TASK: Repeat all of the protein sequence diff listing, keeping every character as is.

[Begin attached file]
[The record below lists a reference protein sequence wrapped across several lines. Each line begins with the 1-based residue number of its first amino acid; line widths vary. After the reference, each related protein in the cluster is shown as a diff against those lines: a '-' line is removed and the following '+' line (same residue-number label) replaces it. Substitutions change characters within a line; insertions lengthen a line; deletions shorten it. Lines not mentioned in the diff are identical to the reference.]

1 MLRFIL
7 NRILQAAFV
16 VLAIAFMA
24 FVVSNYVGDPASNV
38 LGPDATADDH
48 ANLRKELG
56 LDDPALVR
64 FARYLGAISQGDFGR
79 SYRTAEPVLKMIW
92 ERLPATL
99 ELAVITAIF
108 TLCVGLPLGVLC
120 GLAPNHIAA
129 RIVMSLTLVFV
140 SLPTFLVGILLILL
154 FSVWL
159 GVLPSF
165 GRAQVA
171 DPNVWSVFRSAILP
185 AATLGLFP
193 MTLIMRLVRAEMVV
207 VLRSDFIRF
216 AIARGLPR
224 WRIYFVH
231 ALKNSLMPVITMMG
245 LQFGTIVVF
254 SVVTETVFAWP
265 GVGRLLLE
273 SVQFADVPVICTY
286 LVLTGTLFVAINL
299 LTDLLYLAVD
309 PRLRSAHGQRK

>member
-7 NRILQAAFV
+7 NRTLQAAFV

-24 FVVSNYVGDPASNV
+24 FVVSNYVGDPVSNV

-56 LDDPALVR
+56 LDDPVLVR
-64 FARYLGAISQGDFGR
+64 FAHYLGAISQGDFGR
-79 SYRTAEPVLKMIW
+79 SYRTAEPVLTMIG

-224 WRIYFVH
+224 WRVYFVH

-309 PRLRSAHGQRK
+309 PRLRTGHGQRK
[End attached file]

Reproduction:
[The record below lists a reference protein sequence wrapped across several lines. Each line begins with the 1-based residue number of its first amino acid; line widths vary. After the reference, each related protein in the cluster is shown as a diff against those lines: a '-' line is removed and the following '+' line (same residue-number label) replaces it. Substitutions change characters within a line; insertions lengthen a line; deletions shorten it. Lines not mentioned in the diff are identical to the reference.]

1 MLRFIL
7 NRILQAAFV
16 VLAIAFMA
24 FVVSNYVGDPASNV
38 LGPDATADDH
48 ANLRKELG
56 LDDPALVR
64 FARYLGAISQGDFGR
79 SYRTAEPVLKMIW
92 ERLPATL
99 ELAVITAIF
108 TLCVGLPLGVLC
120 GLAPNHIAA
129 RIVMSLTLVFV
140 SLPTFLVGILLILL
154 FSVWL
159 GVLPSF
165 GRAQVA
171 DPNVWSVFRSAILP
185 AATLGLFP
193 MTLIMRLVRAEMVV
207 VLRSDFIRF
216 AIARGLPR
224 WRIYFVH
231 ALKNSLMPVITMMG
245 LQFGTIVVF
254 SVVTETVFAWP
265 GVGRLLLE
273 SVQFADVPVICTY
286 LVLTGTLFVAINL
299 LTDLLYLAVD
309 PRLRSAHGQRK

>member
-7 NRILQAAFV
+7 NRTLQAAFV

-24 FVVSNYVGDPASNV
+24 FVVSNYVGDPVSNV

-56 LDDPALVR
+56 LDDPVLVR
-64 FARYLGAISQGDFGR
+64 FAHYLGAISQGDFGR
-79 SYRTAEPVLKMIW
+79 SYRTAEPVLTMIG

-224 WRIYFVH
+224 WRVYFVH

-309 PRLRSAHGQRK
+309 PRLRTGHGQRK